The tyres are rubber, and have the logo raised on the sides, and have some very nice tread pattern, if a little glossy, a little light sanding should alleviate that problem though. One of the tyres does have a little flash which will need scraping off. The wheel hubs slot into the tyres and are held onto the main brake/suspension units by a plastic pin for each wheel.
The interior is rather basic, with two seats, the centre console, gear stick, hand brake steering wheel, dash board, roll cage and two fire extinguishers making up the inside detail.
The two bucket seats have a deep cushion pattern on them, and Italeri have supplied the seat belts as decals. I will probably leave these on the backing sheet, or they will conform to the seat cushions and look rather odd.
The dashboard has decals for the instrument dials, which fit over the raised bevels, so a drop of gloss clear over them should seal and give you the impression of glass on them.
The roll cage is made up of 4 parts, and fits into the two side inserts for the door panels.
The steering wheel, with a separate steering column with indicator stalks, a handbrake and the gear stick pretty much make up the interior.
Two fire extinguishers are supplied, one fits in front of the navigators seat with the other behind the centre console in between the seats.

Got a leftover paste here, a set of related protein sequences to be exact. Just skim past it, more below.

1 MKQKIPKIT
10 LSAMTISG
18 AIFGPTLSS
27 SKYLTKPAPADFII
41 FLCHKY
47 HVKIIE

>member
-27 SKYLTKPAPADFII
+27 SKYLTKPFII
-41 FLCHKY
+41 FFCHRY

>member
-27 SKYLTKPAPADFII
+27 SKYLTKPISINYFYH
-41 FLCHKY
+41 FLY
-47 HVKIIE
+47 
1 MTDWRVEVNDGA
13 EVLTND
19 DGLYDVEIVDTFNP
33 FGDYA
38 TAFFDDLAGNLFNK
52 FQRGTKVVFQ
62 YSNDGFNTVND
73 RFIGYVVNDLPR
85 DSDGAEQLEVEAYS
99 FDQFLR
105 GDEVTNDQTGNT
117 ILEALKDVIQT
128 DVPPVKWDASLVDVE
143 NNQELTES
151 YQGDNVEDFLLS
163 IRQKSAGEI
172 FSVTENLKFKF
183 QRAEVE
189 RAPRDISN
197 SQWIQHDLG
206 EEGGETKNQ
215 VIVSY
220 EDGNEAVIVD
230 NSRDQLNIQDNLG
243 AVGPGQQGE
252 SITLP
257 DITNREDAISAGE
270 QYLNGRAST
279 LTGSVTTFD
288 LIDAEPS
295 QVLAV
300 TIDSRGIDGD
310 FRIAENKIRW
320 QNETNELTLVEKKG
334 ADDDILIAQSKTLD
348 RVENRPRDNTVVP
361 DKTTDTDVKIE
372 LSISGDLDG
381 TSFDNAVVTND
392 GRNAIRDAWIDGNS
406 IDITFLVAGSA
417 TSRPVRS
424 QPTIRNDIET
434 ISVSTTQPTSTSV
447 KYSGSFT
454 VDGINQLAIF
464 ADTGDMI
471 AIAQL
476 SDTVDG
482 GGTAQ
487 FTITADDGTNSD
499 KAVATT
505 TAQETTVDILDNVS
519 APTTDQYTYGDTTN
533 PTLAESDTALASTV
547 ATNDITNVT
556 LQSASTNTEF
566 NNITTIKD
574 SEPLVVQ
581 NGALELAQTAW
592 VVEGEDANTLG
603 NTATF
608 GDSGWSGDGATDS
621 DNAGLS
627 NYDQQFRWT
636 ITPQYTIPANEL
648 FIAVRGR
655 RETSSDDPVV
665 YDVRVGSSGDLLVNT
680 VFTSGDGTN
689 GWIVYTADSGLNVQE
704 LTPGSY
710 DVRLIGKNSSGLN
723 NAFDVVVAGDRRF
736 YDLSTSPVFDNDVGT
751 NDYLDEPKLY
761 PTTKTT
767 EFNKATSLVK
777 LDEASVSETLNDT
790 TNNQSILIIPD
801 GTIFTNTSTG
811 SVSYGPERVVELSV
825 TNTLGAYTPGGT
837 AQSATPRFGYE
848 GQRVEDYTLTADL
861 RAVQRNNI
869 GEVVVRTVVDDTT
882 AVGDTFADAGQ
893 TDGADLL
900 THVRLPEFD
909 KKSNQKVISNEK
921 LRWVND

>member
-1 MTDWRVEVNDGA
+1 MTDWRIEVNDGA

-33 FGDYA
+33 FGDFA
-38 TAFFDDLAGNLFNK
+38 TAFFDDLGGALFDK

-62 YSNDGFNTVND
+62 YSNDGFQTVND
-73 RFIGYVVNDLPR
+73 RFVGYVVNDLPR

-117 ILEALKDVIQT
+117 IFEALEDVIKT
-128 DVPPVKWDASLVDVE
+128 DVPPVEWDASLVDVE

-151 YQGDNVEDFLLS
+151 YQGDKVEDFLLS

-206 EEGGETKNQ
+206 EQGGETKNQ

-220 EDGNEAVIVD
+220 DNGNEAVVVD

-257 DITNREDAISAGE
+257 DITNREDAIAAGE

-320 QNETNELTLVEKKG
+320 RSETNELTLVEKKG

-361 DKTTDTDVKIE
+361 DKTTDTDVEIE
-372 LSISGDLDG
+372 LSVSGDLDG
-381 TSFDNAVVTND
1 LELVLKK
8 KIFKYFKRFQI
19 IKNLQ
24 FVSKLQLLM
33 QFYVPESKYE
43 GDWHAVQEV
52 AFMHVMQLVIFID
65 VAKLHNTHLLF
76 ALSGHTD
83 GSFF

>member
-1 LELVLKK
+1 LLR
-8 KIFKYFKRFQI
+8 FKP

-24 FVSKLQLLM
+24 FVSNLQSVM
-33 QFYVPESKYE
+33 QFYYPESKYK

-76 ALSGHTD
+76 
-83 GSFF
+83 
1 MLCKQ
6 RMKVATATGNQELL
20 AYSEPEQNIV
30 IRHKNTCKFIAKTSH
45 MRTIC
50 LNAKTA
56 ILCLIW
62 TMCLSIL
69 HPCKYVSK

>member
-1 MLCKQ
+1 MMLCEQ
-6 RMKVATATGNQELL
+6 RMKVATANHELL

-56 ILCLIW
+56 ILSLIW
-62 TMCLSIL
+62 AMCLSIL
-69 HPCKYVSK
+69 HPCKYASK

The one piece clear part covers the interior glass, which sorts out the front and back windscreens as well as the side windows. A rear view mirror is also added.
The last stages cover all the sticky out bits, such as the lights, windscreen wipers, number plates, side mirrors and the rear spoiler.
Instructions and decals The instructions are printed on a bigger then A4 size sheet (unknown size as its bigger then A4 but smaller then A3) which folds out too four pages long for the build and paint sequence. I'm not a fan of this type of instructions as you end up with a great big long sheet, which always in my case ends up taking up half my desk and being folded all over the place to size it down.
The build takes place over around 14 stages, and is very easy to follow.
Internal paint numbers for Italeri's own brand of acrylic paints, along with the FS numbers, are given throughout as well as any decals that need to be added.
The decals are printed in house by Italeri, and have very little carrier film around them, and are glossy in appearance. Colours are quite vibrant and the white portions are not discoloured at all.
The car is white, with all the logos and the black/silver/red stripes taken care of by decals.
I have used Italeri decals before, but for the life of me can't remember what on, but as I don't have any reoccurring nightmares over them, I would imagine they went down well.
One marking option is supplied -
1981 Monte Carlo Rally - Rallye Automobile de Monte-Carlo and driven by Hannu Mikkola and Arne Hertz with car number 5.